“It’s a bleak world.” Their eyes meet, and Pharamol finds he cannot look away. Her eyes are white-blue, like chips of jagged ice; the pupils are cloudy and indistinct; one of them seems to look slightly to his left. She studies him, her face impassive; he can only stand and try to keep as many of his secrets from his eyes as he may.

After a time, she speaks again: “Don’t let it get you down. You’ve done good here today.”

“I… thank you, my lady.”

She looses a cackle. It is meant, he thinks, as humor; and yet it tears at him like the bitter mountain winds deep in the Unholy’s realm. His bones shiver.

“I am no one’s lady,” she wheezes, “none but my own, my sweet boy.” Her face widens into a crooked and gnarled grin. “Surely, though, you deserve some reward for your efforts here.”

“I don’t… it is for the people, my la—your gra—old wom…” Her eyes narrow.

“Grandmother,” he finishes, although he does not know why. She nods approvingly.

“I am but a poor, old crone. I have no riches for you, no shiny medals. But, in gratefulness for your courage, I will give you the two things that are dearest to me: my dear boys, Chubak and Udoga.” She motions with her chin to the bird, and its head lifts. Then a second head. Two birds! But no… as the creatures waddles around to face Pharamol, he sees it: one bird, but two heads, each of its own mind. The smile cracks her face again. “They’re twins.”

Silently, Pharamol reaches out a gloved hand. The birds squawk, then launch themselves clumsily in the air, coming to rest on the outstretched glove.

“They like you,” the crone observes.

“Thank you,” Pharamol mumbles.

“Oh no, my sweet boy, thank you!”

Pharamol stumbles back toward his men, as if dazed, and the cackling of the crone behind him speeds his steps.

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The Caterpiller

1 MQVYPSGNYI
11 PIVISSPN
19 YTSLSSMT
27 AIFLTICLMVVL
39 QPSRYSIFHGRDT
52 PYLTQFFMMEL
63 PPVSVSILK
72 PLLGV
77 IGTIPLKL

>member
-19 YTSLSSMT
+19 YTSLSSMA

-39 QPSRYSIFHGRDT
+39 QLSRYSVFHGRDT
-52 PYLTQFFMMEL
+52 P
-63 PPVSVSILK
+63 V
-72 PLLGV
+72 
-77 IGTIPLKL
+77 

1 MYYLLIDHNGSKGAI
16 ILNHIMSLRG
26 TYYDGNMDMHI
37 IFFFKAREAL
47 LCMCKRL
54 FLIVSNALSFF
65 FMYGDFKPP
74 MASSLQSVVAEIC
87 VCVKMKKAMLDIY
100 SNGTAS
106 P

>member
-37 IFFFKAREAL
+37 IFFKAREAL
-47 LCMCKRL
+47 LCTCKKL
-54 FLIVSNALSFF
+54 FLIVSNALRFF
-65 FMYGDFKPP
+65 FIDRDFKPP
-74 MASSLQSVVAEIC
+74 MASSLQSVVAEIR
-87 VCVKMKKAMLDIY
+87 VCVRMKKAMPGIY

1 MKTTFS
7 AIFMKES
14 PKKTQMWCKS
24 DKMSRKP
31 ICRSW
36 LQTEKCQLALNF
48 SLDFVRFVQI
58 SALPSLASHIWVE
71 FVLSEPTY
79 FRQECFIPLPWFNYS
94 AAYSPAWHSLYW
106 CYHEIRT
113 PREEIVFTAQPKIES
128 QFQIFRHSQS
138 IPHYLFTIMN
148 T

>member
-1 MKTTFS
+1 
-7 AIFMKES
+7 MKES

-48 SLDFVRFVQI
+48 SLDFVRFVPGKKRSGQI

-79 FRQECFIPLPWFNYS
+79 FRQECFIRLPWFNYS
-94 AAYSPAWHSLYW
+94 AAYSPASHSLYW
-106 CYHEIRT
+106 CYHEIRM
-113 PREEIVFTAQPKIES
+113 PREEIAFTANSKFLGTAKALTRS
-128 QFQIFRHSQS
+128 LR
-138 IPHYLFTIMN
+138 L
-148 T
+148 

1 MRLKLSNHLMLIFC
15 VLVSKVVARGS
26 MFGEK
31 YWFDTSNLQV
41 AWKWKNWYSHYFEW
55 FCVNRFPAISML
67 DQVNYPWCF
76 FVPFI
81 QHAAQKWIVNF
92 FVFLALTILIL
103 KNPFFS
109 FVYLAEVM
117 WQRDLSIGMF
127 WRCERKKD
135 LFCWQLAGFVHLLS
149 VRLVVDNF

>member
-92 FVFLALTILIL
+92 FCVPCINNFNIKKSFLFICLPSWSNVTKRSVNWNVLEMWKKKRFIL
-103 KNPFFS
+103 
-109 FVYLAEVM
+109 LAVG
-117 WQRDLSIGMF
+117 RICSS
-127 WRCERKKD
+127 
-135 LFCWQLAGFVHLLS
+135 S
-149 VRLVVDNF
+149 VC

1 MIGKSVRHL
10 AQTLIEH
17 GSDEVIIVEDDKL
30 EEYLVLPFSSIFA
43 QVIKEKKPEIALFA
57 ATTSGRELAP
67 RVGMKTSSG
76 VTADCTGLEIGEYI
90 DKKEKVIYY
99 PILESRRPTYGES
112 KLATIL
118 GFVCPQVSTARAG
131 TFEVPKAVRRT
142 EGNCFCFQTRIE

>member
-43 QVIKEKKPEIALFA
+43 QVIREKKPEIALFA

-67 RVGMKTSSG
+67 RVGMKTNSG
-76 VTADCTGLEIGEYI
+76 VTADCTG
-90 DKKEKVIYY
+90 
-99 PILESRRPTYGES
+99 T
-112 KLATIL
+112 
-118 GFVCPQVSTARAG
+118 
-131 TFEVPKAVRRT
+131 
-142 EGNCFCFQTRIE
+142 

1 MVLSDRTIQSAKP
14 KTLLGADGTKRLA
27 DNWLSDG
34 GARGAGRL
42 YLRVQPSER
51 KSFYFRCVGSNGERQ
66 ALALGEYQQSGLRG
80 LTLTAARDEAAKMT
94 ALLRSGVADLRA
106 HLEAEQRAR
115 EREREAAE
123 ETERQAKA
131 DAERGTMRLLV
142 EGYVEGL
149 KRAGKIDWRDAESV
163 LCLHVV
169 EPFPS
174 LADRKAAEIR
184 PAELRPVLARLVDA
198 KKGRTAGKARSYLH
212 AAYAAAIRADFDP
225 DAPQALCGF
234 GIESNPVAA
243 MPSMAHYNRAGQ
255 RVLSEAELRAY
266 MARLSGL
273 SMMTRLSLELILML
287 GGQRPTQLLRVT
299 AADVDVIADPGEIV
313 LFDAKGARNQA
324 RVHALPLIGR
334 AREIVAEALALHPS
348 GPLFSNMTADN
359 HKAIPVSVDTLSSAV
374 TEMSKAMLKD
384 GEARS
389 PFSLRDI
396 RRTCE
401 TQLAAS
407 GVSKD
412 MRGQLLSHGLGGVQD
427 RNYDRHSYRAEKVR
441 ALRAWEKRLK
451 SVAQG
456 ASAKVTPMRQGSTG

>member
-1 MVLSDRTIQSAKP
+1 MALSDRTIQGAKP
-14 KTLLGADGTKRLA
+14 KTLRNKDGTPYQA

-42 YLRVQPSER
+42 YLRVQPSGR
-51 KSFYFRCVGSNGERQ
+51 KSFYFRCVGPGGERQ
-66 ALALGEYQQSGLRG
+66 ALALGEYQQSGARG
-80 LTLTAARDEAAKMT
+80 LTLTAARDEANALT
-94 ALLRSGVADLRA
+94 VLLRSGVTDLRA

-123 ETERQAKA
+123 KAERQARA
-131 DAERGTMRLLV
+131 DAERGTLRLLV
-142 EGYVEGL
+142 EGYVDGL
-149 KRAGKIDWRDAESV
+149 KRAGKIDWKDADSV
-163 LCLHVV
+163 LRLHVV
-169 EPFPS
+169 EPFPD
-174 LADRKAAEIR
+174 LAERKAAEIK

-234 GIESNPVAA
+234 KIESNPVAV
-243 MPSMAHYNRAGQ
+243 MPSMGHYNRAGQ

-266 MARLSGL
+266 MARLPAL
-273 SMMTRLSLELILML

The corridor is long, unnaturally so it seems; the cuffs chafe his wrists, even though he hasn’t fought against them. The hard, heavy thumping of two pairs of booted feet dog his own shuffling steps. He’s lost all sense of how far they’ve descended.

Up ahead, he sees a portal of light: the red flickering of torches against a background of… something else. For the first time, he imagines his steps turning, ducking under the grasp of one guard, catching his knee with a sharp kick, and running, running… But there’s nowhere to run. It’s taken a long time, but he knows that now. He could elude every guard, every templar, and disappear into the wilderness; and he still would not have escaped. You can’t escape the things that you carry with you.

The portal is an archway now, shaped from the living flesh of Wormwood and inscribed with holy sigils in a long-dead language. The room beyond is circular and domed. Torches line the wall, casting a ruddy ring around the perimeter. The upper reaches are illuminated only in the shifting blue radiance cast from the deep pool in the room’s center: The Pit. Talmund Harden, up to this moment unresistant, needs to be shoved into the room.

A priest, tall and gaunt with straggles of grey beard, turns as they enter. His face his hard, unreadable, and deeply grooved: like old scraps of wood in the garden pools at the Greenery. His eyes are deep and thoughtful, though.

“Talmund Harden, son of Lothan and Iolanth,” the priest intones, “do you come willingly to The Pit?”